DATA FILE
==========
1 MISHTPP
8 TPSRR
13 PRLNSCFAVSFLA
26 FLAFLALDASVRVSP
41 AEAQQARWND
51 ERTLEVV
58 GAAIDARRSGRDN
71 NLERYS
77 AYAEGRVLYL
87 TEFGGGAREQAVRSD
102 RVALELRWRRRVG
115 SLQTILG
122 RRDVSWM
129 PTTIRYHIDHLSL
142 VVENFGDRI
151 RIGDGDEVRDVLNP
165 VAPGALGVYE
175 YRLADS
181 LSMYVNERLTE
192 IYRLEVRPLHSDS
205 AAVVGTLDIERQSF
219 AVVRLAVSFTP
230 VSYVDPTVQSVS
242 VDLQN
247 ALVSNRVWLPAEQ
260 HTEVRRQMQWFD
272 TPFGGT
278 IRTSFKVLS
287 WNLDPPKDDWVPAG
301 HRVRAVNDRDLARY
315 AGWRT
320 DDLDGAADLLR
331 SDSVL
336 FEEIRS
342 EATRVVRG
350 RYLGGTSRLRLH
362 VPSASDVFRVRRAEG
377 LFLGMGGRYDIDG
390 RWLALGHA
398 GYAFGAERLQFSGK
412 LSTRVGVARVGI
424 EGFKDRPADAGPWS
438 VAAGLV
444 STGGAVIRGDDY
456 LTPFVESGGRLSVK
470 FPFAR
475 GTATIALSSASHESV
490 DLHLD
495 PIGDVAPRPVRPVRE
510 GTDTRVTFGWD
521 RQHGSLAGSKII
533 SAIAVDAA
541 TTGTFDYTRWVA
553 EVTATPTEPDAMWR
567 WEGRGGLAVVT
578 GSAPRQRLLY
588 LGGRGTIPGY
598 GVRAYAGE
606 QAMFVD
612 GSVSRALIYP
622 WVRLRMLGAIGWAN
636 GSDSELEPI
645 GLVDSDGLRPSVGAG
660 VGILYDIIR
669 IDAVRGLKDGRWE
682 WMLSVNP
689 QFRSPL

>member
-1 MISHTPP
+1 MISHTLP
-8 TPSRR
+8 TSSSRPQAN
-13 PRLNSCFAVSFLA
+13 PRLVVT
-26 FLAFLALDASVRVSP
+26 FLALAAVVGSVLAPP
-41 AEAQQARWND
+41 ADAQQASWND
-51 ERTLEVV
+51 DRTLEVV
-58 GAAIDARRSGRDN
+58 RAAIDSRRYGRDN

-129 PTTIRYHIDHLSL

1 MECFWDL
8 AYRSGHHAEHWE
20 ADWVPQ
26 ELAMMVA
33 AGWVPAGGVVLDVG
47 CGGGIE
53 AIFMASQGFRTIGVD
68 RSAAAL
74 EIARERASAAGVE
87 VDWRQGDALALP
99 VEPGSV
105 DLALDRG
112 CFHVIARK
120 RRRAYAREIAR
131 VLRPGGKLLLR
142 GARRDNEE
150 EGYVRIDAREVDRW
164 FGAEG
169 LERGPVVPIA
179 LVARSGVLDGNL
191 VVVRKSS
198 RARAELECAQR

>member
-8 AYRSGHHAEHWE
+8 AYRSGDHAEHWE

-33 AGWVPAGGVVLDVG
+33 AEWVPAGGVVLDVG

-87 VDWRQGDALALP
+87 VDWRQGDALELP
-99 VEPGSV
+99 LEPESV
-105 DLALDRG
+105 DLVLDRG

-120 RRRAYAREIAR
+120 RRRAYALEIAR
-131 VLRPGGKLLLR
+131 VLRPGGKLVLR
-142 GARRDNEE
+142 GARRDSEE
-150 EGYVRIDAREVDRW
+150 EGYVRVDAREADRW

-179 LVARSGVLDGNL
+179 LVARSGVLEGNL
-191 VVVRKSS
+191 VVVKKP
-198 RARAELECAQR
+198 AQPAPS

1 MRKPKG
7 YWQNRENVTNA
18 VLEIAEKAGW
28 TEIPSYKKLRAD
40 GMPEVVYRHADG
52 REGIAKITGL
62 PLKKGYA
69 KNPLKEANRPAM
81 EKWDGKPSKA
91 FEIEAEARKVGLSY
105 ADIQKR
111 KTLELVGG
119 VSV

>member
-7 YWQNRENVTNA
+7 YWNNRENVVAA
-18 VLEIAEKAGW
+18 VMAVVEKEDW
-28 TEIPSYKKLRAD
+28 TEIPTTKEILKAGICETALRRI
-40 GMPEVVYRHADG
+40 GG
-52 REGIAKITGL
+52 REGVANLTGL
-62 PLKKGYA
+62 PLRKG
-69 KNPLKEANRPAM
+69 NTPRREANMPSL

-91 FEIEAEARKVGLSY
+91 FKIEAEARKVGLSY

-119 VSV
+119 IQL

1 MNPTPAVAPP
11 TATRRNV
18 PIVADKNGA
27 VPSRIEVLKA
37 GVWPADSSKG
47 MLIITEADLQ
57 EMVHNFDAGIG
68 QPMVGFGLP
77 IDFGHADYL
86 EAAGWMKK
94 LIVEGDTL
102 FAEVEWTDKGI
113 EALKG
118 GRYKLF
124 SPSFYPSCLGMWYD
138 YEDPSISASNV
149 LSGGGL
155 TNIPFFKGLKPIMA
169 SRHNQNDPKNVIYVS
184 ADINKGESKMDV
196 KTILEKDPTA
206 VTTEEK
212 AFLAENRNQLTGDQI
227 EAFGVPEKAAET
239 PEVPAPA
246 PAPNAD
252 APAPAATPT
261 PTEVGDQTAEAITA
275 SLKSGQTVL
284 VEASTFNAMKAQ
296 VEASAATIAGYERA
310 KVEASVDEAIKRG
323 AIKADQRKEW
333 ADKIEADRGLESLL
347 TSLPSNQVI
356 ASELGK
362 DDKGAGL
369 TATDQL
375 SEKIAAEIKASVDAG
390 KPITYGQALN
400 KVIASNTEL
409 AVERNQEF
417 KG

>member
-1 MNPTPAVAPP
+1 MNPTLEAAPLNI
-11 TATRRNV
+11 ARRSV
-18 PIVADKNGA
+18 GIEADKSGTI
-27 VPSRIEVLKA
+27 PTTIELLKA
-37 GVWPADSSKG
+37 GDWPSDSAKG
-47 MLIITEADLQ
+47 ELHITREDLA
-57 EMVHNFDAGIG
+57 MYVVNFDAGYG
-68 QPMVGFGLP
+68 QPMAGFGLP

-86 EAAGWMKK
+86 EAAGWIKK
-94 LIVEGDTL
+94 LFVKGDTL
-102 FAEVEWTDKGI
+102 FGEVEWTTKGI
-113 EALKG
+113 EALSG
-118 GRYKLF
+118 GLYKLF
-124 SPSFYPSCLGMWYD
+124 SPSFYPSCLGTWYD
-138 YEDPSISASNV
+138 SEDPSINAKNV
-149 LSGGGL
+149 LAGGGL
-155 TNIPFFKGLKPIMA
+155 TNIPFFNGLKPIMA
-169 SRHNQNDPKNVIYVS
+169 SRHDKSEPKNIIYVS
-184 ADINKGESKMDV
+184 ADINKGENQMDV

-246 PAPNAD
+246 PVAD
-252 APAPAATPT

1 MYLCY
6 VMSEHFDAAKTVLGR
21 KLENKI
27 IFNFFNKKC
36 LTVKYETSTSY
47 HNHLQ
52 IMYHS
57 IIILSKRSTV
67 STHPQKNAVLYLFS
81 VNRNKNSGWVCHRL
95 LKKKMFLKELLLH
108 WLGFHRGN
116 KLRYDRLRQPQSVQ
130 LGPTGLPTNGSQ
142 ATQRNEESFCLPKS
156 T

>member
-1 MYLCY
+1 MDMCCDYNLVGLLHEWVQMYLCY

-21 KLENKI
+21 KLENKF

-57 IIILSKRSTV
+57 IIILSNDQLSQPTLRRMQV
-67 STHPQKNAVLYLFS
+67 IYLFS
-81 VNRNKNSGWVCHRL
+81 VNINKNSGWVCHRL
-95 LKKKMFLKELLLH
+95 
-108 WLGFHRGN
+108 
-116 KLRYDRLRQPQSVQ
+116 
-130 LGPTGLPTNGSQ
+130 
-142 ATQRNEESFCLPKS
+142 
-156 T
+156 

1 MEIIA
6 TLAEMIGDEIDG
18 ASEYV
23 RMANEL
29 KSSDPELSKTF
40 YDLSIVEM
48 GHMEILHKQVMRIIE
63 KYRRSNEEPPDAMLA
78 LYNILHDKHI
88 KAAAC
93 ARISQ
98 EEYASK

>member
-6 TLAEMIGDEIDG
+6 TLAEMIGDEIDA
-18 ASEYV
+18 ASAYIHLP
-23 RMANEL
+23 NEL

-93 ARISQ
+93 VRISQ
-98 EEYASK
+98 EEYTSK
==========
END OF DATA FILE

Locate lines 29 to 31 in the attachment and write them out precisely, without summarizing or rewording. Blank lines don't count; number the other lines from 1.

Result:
287 WNLDPPKDDWVPAG
301 HRVRAVNDRDLARY
315 AGWRT